High demand for Covid-19 vaccine amongst 12-15 year olds in Hertfordshire

More than 6,900 pupils in the county’s secondary schools have had the vaccine

Thursday, 7th October 2021, 12:50 pm

Public health bosses in Hertfordshire have had to draft in more staff to vaccinate school children against Covid-19, in order to meet demand.

Latest data shows that those aged between 12 and 15 are among the most likely to have the virus in the county.

It records the overall rate of infection in Hertfordshire as being around 350 per 100,000 population – but amongst the 12-15-year-olds that rate is 1,674.

The image has been used for illustrative purposes (C) Jordan Lewington

Just three weeks ago the government gave the go-ahead for school children – aged between 12 and 15 – to be given the jab.

And already more than 6,900 pupils in the county’s secondary schools – that’s one in 10 – have had the vaccine.

Speaking at a virtual media briefing on Tuesday, October 5, director of public health Jim McManus said the vaccine uptake amongst 12-15-year-olds had been higher than expected.

And he said they had had to draft more people into schools to help.

Meanwhile, Mr McManus stressed that the vaccination booster’ programme has also started in the county.

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They also include over-16s with a health condition that puts them at a higher risk of getting seriously ill with Covid-19 and those over 16 who live with someone with certain health conditions.

Residents within these groups are eligible for a booster jab six months after their second vaccination.

And, Mr McManus said they will be contacted by their GP practice or the national NHS booking system when it is time to come forward.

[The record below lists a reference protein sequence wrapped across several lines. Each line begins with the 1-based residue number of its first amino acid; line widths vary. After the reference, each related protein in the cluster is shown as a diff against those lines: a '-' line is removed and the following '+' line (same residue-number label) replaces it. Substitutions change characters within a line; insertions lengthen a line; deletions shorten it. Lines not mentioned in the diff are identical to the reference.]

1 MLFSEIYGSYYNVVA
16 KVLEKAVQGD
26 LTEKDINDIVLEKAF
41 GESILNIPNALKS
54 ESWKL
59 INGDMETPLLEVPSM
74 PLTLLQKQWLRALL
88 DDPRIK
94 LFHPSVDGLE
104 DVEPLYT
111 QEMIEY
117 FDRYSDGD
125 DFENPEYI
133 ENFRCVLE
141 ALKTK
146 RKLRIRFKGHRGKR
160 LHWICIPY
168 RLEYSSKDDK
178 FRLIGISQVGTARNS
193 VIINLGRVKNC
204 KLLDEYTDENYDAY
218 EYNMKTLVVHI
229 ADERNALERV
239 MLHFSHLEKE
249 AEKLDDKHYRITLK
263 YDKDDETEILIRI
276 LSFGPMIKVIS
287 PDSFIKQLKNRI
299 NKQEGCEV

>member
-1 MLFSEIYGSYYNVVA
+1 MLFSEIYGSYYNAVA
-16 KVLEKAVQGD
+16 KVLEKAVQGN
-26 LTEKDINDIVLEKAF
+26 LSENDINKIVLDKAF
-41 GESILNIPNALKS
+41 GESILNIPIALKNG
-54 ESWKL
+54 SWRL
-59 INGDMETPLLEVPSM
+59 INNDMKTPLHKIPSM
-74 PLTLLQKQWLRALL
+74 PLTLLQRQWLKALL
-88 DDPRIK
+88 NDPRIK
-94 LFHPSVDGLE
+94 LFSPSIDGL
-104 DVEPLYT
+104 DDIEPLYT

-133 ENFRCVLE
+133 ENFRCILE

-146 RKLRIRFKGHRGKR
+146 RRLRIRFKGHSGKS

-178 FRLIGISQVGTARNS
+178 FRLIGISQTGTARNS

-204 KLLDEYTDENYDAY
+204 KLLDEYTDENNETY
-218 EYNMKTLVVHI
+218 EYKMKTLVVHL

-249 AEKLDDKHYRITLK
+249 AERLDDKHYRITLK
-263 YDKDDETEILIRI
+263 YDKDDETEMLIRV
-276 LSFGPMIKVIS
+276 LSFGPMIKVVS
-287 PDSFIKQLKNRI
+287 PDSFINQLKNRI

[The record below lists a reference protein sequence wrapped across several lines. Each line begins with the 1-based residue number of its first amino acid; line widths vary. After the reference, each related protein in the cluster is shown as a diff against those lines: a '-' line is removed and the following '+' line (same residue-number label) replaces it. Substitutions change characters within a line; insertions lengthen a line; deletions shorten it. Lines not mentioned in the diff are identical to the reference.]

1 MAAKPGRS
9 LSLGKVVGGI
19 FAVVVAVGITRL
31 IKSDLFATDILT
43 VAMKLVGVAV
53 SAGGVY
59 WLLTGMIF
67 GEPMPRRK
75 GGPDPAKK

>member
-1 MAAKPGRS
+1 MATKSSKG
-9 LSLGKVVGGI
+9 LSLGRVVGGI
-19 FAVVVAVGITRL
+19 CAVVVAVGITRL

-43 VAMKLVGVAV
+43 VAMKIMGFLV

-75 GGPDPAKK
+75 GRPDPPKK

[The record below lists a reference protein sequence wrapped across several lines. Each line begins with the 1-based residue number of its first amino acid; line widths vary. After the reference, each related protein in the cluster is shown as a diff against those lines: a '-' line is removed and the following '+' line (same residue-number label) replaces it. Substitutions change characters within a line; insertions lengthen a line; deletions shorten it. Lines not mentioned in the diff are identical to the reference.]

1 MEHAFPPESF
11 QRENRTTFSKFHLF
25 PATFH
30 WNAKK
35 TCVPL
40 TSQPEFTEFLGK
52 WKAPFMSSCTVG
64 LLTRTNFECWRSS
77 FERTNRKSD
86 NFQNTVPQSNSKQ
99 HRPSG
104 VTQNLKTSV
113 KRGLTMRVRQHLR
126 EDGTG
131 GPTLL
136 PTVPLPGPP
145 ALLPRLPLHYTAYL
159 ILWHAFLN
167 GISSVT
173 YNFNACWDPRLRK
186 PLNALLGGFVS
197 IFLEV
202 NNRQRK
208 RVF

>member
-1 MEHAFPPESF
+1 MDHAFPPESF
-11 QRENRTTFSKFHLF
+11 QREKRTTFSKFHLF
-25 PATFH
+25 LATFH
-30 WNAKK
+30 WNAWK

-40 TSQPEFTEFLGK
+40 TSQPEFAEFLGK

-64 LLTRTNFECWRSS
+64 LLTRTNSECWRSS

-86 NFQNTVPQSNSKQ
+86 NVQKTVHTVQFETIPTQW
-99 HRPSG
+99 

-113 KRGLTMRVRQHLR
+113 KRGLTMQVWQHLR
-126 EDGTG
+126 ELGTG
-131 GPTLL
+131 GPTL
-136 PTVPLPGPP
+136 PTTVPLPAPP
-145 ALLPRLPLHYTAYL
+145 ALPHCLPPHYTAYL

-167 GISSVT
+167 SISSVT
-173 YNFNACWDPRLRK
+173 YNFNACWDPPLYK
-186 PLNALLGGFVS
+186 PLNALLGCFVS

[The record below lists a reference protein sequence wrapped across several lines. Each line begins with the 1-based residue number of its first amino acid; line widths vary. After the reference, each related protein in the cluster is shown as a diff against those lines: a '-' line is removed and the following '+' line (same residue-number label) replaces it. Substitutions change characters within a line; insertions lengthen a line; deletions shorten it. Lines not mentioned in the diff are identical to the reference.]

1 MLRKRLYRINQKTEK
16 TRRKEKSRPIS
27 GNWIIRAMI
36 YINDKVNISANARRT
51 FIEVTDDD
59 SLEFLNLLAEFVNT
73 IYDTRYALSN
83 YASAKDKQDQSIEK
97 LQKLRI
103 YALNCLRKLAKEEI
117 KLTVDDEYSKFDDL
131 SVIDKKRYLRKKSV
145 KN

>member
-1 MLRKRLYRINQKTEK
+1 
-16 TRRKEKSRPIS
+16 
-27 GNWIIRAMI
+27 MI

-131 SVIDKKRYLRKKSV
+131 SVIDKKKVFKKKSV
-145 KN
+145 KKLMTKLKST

Mr McManus stresses that although case rates are higher than they were last year, hospital admissions are lower.

And highlighting the role of the vaccination programme, he says: “One of the reasons we have managed to have some form of normality is because of the sheer number of people taking the vaccine up.

“If we didn’t have the number of people taking the vaccine up the hospitals would be much fuller and there would be many more people dying than there are now.”

And he added: “The best present you can give yourself is getting vaccinated – and the best present you can give others is getting vaccinated.”

Although four per cent of people who are double vaccinated could still need hospital treatment for Covid-19, Mr McManus stresses that it is those who are not vaccinated who are getting seriously ill.

And he says current data suggests that less than one per cent of people in hospital in Hertfordshire being treated for Covid-19 have had both doses of the vaccine.